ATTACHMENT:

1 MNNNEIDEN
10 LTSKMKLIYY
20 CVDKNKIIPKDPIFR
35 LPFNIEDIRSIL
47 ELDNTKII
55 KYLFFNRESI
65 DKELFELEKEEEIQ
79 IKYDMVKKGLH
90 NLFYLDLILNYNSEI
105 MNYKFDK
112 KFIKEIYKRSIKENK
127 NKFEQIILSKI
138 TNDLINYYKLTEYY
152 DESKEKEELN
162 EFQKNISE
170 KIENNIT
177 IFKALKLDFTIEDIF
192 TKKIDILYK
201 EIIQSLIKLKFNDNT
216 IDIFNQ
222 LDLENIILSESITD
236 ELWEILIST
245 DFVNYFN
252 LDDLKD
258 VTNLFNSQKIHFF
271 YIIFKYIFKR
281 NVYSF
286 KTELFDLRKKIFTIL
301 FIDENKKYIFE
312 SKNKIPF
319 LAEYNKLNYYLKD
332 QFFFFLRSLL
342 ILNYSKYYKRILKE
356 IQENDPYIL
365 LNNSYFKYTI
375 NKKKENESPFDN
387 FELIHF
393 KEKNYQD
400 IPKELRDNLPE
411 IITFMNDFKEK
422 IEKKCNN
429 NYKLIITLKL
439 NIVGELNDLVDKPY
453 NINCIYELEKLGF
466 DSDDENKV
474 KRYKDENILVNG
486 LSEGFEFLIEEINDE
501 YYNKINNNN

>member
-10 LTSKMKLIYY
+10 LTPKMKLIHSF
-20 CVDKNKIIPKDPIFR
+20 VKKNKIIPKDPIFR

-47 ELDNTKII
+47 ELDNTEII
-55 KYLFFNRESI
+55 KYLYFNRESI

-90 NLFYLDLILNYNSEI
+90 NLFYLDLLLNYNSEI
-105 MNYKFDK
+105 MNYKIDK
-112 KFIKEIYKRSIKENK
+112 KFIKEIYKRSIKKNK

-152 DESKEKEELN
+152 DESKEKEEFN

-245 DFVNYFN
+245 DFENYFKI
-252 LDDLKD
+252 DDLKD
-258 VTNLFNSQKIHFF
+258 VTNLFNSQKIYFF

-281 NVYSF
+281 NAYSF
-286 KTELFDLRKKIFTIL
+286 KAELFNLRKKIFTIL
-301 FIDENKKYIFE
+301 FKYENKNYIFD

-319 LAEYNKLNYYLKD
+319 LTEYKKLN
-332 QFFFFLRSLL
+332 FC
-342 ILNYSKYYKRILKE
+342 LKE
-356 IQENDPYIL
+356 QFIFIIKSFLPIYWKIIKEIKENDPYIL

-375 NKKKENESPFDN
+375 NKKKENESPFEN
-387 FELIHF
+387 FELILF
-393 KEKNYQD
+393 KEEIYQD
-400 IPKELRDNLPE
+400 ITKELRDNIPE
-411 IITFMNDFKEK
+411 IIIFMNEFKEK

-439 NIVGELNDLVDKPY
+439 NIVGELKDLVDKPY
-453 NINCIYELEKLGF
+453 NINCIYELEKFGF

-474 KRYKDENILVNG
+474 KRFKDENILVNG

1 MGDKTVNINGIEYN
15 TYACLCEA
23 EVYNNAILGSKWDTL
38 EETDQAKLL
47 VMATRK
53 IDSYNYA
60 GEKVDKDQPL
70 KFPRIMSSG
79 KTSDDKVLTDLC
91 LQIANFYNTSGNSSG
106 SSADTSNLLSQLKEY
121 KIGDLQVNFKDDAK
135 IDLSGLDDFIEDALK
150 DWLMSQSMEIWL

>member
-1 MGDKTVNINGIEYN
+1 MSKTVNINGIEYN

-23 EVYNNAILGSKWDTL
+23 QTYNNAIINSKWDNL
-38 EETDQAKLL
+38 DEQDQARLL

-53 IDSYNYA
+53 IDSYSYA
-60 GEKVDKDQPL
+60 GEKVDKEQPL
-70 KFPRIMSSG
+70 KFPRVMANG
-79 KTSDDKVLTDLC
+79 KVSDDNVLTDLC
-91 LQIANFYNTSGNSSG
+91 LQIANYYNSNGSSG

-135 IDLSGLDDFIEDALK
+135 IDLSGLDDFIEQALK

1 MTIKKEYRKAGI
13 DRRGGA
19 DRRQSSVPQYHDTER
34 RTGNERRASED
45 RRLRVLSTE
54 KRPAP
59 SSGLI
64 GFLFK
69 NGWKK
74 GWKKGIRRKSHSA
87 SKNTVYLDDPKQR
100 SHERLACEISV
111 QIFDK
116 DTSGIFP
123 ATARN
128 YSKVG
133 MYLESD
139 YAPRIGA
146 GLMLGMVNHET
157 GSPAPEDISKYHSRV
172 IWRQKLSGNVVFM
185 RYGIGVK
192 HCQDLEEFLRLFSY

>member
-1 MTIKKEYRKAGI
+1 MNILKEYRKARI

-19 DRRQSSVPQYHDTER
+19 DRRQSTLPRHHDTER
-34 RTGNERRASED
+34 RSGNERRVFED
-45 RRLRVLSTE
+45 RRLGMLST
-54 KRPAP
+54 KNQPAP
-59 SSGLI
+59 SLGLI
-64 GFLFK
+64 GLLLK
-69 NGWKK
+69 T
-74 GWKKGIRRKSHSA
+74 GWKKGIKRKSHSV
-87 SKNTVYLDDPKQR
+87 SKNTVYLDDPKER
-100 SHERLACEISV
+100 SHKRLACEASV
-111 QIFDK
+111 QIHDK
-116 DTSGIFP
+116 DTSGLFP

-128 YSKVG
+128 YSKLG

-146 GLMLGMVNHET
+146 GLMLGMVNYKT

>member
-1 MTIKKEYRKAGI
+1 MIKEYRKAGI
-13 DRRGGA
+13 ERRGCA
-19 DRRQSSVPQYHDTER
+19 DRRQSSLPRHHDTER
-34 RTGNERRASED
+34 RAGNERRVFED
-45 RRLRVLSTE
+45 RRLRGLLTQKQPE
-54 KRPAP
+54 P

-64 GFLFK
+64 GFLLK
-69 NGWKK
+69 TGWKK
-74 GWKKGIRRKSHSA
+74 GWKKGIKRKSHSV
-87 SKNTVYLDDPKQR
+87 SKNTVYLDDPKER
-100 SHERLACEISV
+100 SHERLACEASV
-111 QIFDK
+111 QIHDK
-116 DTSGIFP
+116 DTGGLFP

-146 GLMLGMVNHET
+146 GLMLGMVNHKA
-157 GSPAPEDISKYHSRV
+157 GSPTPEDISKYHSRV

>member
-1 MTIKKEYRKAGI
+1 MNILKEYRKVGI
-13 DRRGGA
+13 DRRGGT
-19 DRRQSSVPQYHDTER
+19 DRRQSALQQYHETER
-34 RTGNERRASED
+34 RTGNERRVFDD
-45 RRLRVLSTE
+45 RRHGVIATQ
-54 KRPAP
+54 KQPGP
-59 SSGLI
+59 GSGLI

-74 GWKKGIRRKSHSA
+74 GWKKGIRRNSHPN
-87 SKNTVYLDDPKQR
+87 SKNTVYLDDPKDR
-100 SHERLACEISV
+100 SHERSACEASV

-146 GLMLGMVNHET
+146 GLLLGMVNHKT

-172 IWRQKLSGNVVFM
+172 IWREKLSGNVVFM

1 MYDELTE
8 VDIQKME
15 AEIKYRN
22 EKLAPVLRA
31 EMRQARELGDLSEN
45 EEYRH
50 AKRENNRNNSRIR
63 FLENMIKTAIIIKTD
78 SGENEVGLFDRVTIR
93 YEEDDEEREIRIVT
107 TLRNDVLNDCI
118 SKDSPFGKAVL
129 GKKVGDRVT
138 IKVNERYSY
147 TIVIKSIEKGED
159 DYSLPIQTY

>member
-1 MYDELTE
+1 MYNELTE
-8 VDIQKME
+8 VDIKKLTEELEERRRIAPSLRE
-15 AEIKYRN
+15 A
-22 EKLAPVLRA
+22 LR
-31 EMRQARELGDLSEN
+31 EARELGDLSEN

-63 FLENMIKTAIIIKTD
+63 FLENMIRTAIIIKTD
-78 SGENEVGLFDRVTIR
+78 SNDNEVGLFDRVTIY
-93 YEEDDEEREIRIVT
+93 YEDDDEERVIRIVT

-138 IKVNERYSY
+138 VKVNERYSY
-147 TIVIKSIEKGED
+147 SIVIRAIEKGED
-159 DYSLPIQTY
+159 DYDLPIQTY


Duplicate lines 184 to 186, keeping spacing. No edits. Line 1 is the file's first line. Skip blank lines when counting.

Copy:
+116 DTSGLFP

-128 YSKVG
+128 YSKLG